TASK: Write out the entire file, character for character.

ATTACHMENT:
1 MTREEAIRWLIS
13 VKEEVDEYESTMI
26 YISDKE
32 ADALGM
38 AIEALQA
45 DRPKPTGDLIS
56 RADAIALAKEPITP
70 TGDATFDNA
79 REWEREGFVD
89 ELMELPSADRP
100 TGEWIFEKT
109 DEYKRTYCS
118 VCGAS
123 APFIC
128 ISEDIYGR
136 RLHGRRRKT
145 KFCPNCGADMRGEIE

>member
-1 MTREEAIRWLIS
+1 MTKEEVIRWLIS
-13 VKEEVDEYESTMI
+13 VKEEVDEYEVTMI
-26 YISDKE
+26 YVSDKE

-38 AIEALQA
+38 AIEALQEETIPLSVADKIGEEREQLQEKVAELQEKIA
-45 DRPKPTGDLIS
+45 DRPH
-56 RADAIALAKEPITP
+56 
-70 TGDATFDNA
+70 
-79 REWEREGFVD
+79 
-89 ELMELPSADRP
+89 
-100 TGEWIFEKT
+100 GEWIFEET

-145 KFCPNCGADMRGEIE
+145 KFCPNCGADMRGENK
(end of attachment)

1 MTREEAIRWLIS
13 VKEEVDEYESTMI
26 YISDKE
32 ADALGM
38 AIEALQA
45 DRPKPTGDLIS
56 RADAIALAKEPITP
70 TGDATFDNA
79 REWEREGFVD
89 ELMELPSADRP
100 TGEWIFEKT
109 DEYKRTYCS
118 VCGAS
123 APFIC
128 ISEDIYGR
136 RLHGRRRKT
145 KFCPNCGADMRGEIE

>member
-1 MTREEAIRWLIS
+1 MTKEEVIRWLIS
-13 VKEEVDEYESTMI
+13 VKEEVDEYEVTMI
-26 YISDKE
+26 YVSDKE

-38 AIEALQA
+38 AIEALQEETIPLSVADKIGEEREQLQEKVAELQEKIA
-45 DRPKPTGDLIS
+45 DRPH
-56 RADAIALAKEPITP
+56 
-70 TGDATFDNA
+70 
-79 REWEREGFVD
+79 
-89 ELMELPSADRP
+89 
-100 TGEWIFEKT
+100 GEWIFEET

-145 KFCPNCGADMRGEIE
+145 KFCPNCGADMRGENK